‘Do you think Jesus messed up?’, I asked those present in our meeting and encouraged them to share their thoughts on why the miracle was incomplete initially.

Here are some of the answers I got.

1. The blind man didn’t come to Jesus by himself, so he didn’t have enough faith.

2. Jesus was testing the blind man’s faith.

3. Jesus was upset and frustrated.

What about you? What do you think happened?

As for me, this is what I noted from reading Mark Chapter 8:

Jesus multiplies the bread because He wants to provide for the people who come to Him. Soon after the miracle the Pharisees annoy Jesus with their religious, faithless mindsets. Jesus then gets into a boat with the disciples.

The disciples forgot to carry bread on that journey.

While speaking to them as they travel, Jesus uses the metaphor of the leaven and tries to warn His disciple not to get influenced by the world and the stiff, religious mindset like that of the Pharisees which can take away real faith.

The disciples don’t seem to get His point and think Jesus is talking about leaven because they don’t have bread.

Their limiting mindset frustrated Jesus.

He is annoyed that they are still bothered about not having enough despite seeing the miracle of multiplication just a while back.

He reminds them of not one but two instances where they had little, and Jesus multiplied it into much.

What is the point Jesus is trying to drive home?

Beware of negative and evil influence. And, don’t bother about the lack of physical food but rather be mindful of lacking spiritual food. And remember the previous miracles and know that God is able to do anything.

Moving on let us read Mark 8: 24-25

“Jesus took the blind man by the hand and led him outside the village. When he had spit on the man’s eyes and put his hands on him, Jesus asked, “Do you see anything?”  He looked up and said, “I see people; they look like trees walking around. Once more Jesus put his hands on the man’s eyes. Then his eyes were opened, his sight was restored, and he saw everything clearly

When we read the above passage, we see Jesus takes the blind man away from the village and the crowd.

Does it help to bring a man in need of a miracle away from the people and place him in a quiet place?

The man has not come on his own so obviously there is not much faith or knowledge he has of who exactly Jesus is.

Under such circumstance there is not enough ground for a miracle.

Here are a few hypothetical outcomes in case Jesus hadn’t led the man away from the crowd.

a.     The man could have relied more on the people who brought him than on Jesus.

b.     With no understanding of who Jesus is the man could get healed and take the healing as well as Jesus for granted and go away without having a change in mindset

c.      The man might mingle back with the crowd and get influenced by them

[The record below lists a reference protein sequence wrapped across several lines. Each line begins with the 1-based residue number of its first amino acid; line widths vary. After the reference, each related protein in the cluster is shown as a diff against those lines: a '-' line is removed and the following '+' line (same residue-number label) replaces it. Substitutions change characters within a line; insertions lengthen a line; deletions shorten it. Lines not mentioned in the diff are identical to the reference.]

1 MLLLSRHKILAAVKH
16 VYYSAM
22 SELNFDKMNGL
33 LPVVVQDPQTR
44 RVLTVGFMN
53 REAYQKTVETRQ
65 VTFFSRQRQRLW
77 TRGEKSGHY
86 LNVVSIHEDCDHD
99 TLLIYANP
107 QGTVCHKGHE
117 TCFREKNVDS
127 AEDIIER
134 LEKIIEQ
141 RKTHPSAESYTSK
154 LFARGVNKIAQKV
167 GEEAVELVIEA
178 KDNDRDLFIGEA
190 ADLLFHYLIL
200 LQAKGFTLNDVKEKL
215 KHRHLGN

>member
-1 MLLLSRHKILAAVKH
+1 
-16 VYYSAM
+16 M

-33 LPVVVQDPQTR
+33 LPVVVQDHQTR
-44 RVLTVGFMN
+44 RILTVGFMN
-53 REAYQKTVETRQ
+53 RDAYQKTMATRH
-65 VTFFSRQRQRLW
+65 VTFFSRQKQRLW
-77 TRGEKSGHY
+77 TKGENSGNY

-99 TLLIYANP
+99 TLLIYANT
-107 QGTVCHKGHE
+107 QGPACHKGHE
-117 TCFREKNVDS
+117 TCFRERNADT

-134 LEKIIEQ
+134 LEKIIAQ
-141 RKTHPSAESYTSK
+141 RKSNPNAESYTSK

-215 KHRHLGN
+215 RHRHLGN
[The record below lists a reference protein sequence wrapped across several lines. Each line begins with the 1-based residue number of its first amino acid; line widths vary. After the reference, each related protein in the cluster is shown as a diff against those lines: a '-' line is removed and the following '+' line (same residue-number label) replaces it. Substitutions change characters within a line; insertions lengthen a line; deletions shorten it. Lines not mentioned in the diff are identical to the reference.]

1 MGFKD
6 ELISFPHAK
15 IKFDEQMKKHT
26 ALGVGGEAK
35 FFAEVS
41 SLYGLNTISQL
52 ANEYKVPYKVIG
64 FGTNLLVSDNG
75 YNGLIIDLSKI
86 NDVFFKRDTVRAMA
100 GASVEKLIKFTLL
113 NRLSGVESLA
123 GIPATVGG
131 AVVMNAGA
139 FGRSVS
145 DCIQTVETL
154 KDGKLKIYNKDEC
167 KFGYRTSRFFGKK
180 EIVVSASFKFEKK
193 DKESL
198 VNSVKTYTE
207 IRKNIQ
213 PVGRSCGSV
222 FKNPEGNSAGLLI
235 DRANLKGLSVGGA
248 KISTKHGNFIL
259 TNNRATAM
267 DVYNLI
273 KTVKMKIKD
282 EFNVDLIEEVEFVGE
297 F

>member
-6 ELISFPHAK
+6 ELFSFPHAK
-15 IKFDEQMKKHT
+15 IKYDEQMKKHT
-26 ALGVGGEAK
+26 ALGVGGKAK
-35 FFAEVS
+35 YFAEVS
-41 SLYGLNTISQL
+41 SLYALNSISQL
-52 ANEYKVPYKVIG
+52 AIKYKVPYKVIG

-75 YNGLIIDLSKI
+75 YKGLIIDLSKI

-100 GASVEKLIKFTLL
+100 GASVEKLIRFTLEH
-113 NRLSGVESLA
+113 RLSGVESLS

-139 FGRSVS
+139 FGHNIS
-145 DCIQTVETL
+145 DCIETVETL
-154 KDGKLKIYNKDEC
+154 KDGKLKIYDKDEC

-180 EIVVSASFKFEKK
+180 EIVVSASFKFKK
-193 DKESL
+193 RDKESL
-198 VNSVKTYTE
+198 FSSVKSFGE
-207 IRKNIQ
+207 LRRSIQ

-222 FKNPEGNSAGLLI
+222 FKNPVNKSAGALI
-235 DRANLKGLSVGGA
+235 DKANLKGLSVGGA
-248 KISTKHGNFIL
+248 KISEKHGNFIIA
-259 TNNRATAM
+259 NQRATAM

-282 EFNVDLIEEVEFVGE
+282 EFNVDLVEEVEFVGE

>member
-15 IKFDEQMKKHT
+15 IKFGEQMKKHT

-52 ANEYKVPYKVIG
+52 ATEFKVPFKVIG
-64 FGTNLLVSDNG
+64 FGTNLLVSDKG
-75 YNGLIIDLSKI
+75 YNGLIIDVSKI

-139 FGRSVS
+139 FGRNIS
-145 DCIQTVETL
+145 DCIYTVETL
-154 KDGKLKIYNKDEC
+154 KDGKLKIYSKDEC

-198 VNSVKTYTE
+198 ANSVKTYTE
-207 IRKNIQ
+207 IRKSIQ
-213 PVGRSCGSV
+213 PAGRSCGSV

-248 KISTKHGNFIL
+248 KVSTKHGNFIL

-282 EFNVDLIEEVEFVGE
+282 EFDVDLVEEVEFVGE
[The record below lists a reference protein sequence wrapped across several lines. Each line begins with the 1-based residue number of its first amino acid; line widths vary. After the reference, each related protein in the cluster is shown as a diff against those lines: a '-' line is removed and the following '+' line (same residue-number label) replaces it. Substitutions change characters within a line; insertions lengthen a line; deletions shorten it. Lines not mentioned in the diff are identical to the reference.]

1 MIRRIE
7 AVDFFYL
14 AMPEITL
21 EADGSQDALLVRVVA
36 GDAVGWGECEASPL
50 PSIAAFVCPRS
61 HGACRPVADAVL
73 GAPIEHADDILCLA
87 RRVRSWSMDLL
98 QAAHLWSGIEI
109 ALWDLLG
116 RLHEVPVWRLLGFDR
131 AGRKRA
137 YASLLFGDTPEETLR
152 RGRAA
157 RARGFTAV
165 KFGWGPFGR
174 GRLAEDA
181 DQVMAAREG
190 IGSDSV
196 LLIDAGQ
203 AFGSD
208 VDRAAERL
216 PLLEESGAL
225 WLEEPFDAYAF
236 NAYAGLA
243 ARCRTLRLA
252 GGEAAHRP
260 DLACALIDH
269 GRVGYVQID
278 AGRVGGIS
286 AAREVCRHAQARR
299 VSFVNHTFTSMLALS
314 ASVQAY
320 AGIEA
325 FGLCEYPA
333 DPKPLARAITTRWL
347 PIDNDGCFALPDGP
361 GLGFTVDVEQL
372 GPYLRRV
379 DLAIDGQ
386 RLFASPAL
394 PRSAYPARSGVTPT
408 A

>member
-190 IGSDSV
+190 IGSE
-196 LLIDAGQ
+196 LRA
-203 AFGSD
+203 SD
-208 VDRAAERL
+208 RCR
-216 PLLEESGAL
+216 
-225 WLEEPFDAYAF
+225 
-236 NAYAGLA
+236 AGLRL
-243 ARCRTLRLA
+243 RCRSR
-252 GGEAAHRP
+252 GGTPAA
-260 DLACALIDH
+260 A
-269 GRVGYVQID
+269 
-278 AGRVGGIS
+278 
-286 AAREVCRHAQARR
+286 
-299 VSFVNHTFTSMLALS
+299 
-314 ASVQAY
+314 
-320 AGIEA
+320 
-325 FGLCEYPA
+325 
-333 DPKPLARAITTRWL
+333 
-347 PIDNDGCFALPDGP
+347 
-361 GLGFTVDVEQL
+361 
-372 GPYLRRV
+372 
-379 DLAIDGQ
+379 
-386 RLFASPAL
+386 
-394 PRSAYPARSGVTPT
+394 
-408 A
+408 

Maybe here in India, some would recommend rose water for cleansing the eyes. Some might also suggest a decoction of coriander seeds soaked overnight or a drink made with amla, the Indian gooseberry. 

Other cultures might have even different kinds of local remedies available for the eyes but Jesus bypassed all the different methods and styles and remedies in addressing this man’s eye problem.

He came up with an even more unusual method – spitting on the eyes. 

‘Oh Jesus, that’s a bit too much’, isn’t that what we are tempted to say when things don’t go our way?

But, here, the blind man is humble and submissive despite the spitting.

And who knows, maybe it is within his silent submission that Jesus found ground to work a miracle for the man.

Did Jesus keep the miracle incomplete intentionally?

I definitely think so.

Just imagine what the blind man must have gone through.

Away from the crowd, alone with Jesus and just half a miracle, the man hangs on with Jesus, unlike many others who without experiencing 100% result might get frustrated and turn away from Jesus.

In this case, getting stuck with an incomplete miracle has made a way for the man to enjoy the luxury of spending time alone with Jesus.

And by spending time alone with Jesus, the man gets to receive a complete breakthrough!

So here’s the question, What do you do when you are stuck in the middle of an incomplete miracle?

The Bible says that at the Name of Jesus every knee must bow. I like to take that literally and believe that it does not matter what kind of knee that is, it  must bow. Whether it’s a knee of sickness or sadness, poverty or pain, defeat or death…that knee has to bow at the mention of the Name of Jesus and you and I will see victory.

What can we summarize from the story of the blind man in Mark 8?

No matter what. Hold on to Jesus. He is able!

Take time to enjoy the luxury of being alone with the King of Kings, it’s a lovely opportunity.

Submit to Jesus in silence and you will enjoy a supernatural answer to your problem.

Wishing you a great weekend.

With lots of Love!


VIDEO Totally Transformed

Mar 13, 2022 By John MacArthur